Maybe you originally thought about listing your home last year or this Spring, but you’ve just now gotten all your ducks in a row to get the place on the market. Or maybe it took you a while to realize that your once-underwater home is now in the black, empowering you to list it for sale - and now you regret not having listed it sooner.  In any event, wishing you were doing something you didn’t do at a time you didn’t do it has never been a fruitful strategy, no matter what the context.  In fact, I believe that things happen when they are supposed to happen. Bemoaning that they didn’t happen on some other timeline can cause you to overlook advantages that might operate in your favor, if only you opened your eyes to them.

    There are buyers out there for well-prepared, clean, well-priced and smartly marketed homes in every market, no matter the time of year or the climate of the weather. Pay attention to the average number of days recently sold homes in your area took to sell, and don’t get upset or panicked about your home’s sale until you and your agent feel that your home is lagging, compared with the average.

    Keep in mind that buyers who continue house hunting during the holiday season and in inclement weather tend to be some of the most serious, qualified and motivated buyers of the entire year. As well, seller competition can be lower this time of year, when many sellers are holding off to list or re-list their homes after January 1st. And stay mindful of the power you wield to control your home’s listing and sale. If you are convinced that selling at the beginning of the year is advantageous to selling at the end, you can take heart in the fact that the beginning of a whole new year is just around the corner!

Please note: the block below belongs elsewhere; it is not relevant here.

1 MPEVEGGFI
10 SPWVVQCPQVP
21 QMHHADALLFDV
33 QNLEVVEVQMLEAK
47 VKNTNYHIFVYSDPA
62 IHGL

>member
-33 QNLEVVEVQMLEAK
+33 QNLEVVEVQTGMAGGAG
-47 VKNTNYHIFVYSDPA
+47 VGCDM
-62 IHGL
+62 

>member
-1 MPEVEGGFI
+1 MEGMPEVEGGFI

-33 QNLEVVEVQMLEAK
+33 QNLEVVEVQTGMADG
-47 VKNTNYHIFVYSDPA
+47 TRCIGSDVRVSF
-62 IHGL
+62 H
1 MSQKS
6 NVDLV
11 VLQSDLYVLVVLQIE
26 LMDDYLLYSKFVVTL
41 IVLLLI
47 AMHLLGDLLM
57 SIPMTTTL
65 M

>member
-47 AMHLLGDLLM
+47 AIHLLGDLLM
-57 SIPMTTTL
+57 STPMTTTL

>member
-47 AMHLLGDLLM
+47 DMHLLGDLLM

SELLERS: Have you found yourself engaging in wishful thinking? What specific wishes come to your mind?

    AGENTS: How do you help your seller clients get and stay grounded in reality?

    PS: You should follow Trulia and Tara on Facebook!

  • 3 Costly Cases of Hot Market Wishful Thinking

    Posted Under: Home Buying  |  December 3, 2013 10:07 AM  |  102,117 views  |  54 comments

    “Oh, how I wish. . .” started no wise real estate decision ever. There’s a reason they call it real estate, folks. That’s because we’re dealing with the most tangible type of property around - land - and the buildings that, formally speaking, represent improvements to that land. 

    Attempting to apply fantasy-realm wishes to real-life, real land situations is never a setup for success. But when the market is hot and you have a goal or a timeline, engaging in wishful thinking is not just foolhardy - it can be costly.